By UL Lafayette Office of Communications and Marketing
The Vermilion, UL Lafayette’s student newspaper, has earned a second-place award from the American Scholastic Press Association in New York.
This isn’t the first time in recent years The Vermilion has received national recognition.
The ASPA award is the newspaper’s fourth national award in the past three years. The Vermilion placed fourth overall at the 2021 Southeast Journalism Conference. In 2020, the newspaper earned a first-place individual writing award and a second-place overall award from SEJC.
For its recent award, the ASPA evaluated content, editing, design, art and illustrations, general plan and creativity. The Vermilion – which competed against schools from across the country – received perfect scores for originality, editing, connecting content to the campus community and overall page design.
“This award is a reminder of the creative minds and determined spirits that work together to make a quality newspaper that’s catered towards informing the student body,” said Lena Foster, Vermilion editor-in-chief.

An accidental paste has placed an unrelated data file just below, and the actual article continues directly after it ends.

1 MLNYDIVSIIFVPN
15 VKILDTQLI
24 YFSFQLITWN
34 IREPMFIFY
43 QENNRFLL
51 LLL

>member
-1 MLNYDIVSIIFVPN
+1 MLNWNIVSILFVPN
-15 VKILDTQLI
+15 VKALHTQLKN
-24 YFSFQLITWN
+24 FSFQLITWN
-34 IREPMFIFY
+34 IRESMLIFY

“It means that our hard work is not going unnoticed and that we have to raise the bar even more now. I am so grateful for this achievement, and we intend to grow as a collective and to consistently produce work that not only reflects our efforts but our passions at The Vermilion.”
Adhamm Safford, Vermilion news and managing editor, said the ASPA award “represents all the hard work done by our editors, writers and designers.”
“It takes a lot of hours from a lot of people to be able to put out a quality paper each week, and I’m glad that the creativity and effort of our staff has been recognized in this way,” he added.
Matthew Tarver, director of Student Publications, agreed. “The Vermilion staff is continuing to do a superior job of focusing on issues that affect our students, staff, faculty and alumni. The past two years have seen our student media staff excel under the most unusual circumstances.”
“Whether they were forced to deal with the pandemic, a hurricane, a freeze, technology issues, staff limitations – or combinations of these elements – they continued to regularly produce publications that are highly valued by the campus community.”
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